Many hikers on Long Island have had experiences with ticks, and some have gotten sick with tick-borne illnesses. Nicole Rotondi, a doctor of acupuncture and Chinese medicine at Acupuncture Wellness Services in Smithtown, was infected with Lyme disease and Rocky Mountain spotted fever.

“I used to hike on Long Island. I would say it was more than 10 years ago,” Rotondi said. “I never found a tick on me, and once I had Lyme, I never hiked again.”

Rotondi was misdiagnosed for two years and had severe symptoms such as body numbness and weakness, fatigue, brain fog, back pain and digestive disorders.

“I went to a neurologist because I was having numbness and tingling, and just felt really off, and every test they did on me [came back] normal,” Rotondi said. “I had asked them if they ran a Lyme panel. He [said], ‘Yes, you came back normal,’ so I continued to have these symptoms.”

After reading about chronic Lyme disease, Rotondi saw a Manhattan specialist, who ran extensive blood work and discovered that she had Lyme disease. Rotondi has done acupuncture for 23 years, and her diagnosis prompted her to learn how to treat Lyme disease with alternative medicine.

“Acupuncture is the insertion of fine needles in different areas of the body and what they do is stimulate your body in certain ways to produce healing,” Rotondi said.

She studied with anyone who knew anything about alternative medicine and analyzed the Shang Han Lun, a traditional Chinese medicine treatise that dates back close to two millennia, after her diagnosis.

“There are certain places on the body [where needles go to promote healing] for the immune system itself. [This treatment] would be used for any infection,” Rotondi said. “What makes it specific for Lyme is the particular energy work we do with it, as well as the supplementation.”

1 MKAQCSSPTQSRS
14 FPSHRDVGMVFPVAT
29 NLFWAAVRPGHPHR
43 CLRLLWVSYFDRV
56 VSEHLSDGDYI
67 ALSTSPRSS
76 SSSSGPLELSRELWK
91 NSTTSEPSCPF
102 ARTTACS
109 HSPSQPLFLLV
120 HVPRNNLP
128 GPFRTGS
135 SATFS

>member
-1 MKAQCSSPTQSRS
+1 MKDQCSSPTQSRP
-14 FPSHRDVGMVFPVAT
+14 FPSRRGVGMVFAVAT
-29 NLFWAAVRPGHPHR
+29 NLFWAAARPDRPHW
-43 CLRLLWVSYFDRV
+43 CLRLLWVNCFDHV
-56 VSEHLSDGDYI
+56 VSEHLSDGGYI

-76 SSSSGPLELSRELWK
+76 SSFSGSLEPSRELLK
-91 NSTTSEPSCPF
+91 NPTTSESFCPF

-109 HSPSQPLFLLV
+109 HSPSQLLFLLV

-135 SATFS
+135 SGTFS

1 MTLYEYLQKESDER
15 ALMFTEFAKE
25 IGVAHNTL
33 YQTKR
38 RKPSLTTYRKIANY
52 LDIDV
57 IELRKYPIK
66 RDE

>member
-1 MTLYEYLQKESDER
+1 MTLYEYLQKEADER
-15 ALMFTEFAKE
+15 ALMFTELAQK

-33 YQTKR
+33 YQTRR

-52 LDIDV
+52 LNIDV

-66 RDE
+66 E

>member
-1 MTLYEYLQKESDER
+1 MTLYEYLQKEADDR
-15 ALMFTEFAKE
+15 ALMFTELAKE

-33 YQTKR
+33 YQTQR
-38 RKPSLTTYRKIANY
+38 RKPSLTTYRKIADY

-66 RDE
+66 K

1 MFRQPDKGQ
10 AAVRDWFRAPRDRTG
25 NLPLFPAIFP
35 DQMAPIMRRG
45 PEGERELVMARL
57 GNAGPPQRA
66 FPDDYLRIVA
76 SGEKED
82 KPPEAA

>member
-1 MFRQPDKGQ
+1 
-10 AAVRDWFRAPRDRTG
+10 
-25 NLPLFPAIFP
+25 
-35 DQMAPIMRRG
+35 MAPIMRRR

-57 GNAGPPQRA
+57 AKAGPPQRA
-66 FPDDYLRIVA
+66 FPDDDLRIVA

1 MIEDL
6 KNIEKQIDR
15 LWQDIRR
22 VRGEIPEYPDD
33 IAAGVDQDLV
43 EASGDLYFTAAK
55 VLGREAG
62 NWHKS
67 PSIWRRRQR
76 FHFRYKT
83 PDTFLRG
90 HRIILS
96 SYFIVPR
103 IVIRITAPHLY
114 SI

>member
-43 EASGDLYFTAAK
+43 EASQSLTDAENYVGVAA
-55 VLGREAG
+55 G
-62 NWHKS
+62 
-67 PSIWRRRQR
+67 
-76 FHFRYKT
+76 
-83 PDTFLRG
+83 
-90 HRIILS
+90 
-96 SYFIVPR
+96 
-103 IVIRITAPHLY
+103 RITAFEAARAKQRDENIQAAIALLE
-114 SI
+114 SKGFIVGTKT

A table in treatment rooms at Acupuncture Wellness Services in Smithtown. The two small jars, front and center, are used for energy work. // Photo by Megan Naftali/Long Island Advocate
Double treatment room at Acupuncture Wellness Services. // Photo by Megan Naftali/Long Island Advocate

After two years of treating herself, Rotondi is asymptomatic and does not have Lyme disease or Rocky Mountain spotted fever anymore. Although she is a proponent of alternative medicine, she urges people to take the Western medicine approach first.

“If anyone ever came [to me] and had Lyme, I would always send them to their doctor first. You have to use everything at your disposal to treat Lyme,” Rotondi said. “Diagnosis and medicine first, if needed, then holistic medicine to follow up and continue the healing.”

Other hikers have been fortunate not to have contracted a tick-borne illness, but have still had negative experiences with ticks on Long Island.

“One time I was hiking in [Rocky Point State Pine Barrens Preserve], and I made it about 15 to 20 minutes in, and next thing I know, I had about 30 or 40 ticks on me crawling on my legs and stuff,” said Blake Wolfskill, of Port Jefferson Station. “I bolted out of there and did my best to get all of them off me, and I was still finding ticks for the next day around the house. That’s happened to me a number of times.”

When people enter areas of potential tick exposure, they should take several precautions, including wearing layers, tucking in clothes, using an EPA approved repellent, performing tick checks after walking the trail, and running clothes through the dryer once home to dry out and kill any ticks, according to Campbell, who recommended Permethrin repellent.

“Ticks are cold-blooded arthropods, so if it gets too hot and too dry, it may negatively impact them because they need moisture, as you can tell from putting them in the dryer,” Campbell said.

One thing to note is ticks can be found in residential areas, along with public parks throughout the year.

“Ticks will be coming out the end of March, early May and throughout the summer,” Campbell said. “The other aspect is the black-legged adult ticks are active through the winter, so there’s really no time where it’s [tick] free, so you can be bitten by ticks throughout the year.”